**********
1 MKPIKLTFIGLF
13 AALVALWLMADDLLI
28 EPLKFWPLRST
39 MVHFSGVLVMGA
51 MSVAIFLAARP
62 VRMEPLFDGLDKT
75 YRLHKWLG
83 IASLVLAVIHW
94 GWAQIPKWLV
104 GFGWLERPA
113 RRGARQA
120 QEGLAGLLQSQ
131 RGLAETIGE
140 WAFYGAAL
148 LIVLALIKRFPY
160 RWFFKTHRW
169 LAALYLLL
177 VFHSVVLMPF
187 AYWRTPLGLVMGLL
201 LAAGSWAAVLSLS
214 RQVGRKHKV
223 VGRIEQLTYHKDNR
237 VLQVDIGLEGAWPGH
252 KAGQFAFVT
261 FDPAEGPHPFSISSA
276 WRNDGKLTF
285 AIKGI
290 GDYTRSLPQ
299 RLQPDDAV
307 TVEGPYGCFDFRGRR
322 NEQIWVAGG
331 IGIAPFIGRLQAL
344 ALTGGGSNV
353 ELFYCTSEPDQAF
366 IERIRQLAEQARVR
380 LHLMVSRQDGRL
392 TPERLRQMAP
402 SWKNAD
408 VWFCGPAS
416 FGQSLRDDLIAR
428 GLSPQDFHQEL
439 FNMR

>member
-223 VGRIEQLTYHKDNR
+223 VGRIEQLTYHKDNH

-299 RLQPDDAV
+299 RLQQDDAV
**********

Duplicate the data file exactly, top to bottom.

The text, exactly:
1 MKPIKLTFIGLF
13 AALVALWLMADDLLI
28 EPLKFWPLRST
39 MVHFSGVLVMGA
51 MSVAIFLAARP
62 VRMEPLFDGLDKT
75 YRLHKWLG
83 IASLVLAVIHW
94 GWAQIPKWLV
104 GFGWLERPA
113 RRGARQA
120 QEGLAGLLQSQ
131 RGLAETIGE
140 WAFYGAAL
148 LIVLALIKRFPY
160 RWFFKTHRW
169 LAALYLLL
177 VFHSVVLMPF
187 AYWRTPLGLVMGLL
201 LAAGSWAAVLSLS
214 RQVGRKHKV
223 VGRIEQLTYHKDNR
237 VLQVDIGLEGAWPGH
252 KAGQFAFVT
261 FDPAEGPHPFSISSA
276 WRNDGKLTF
285 AIKGI
290 GDYTRSLPQ
299 RLQPDDAV
307 TVEGPYGCFDFRGRR
322 NEQIWVAGG
331 IGIAPFIGRLQAL
344 ALTGGGSNV
353 ELFYCTSEPDQAF
366 IERIRQLAEQARVR
380 LHLMVSRQDGRL
392 TPERLRQMAP
402 SWKNAD
408 VWFCGPAS
416 FGQSLRDDLIAR
428 GLSPQDFHQEL
439 FNMR

>member
-223 VGRIEQLTYHKDNR
+223 VGRIEQLTYHKDNH

-299 RLQPDDAV
+299 RLQQDDAV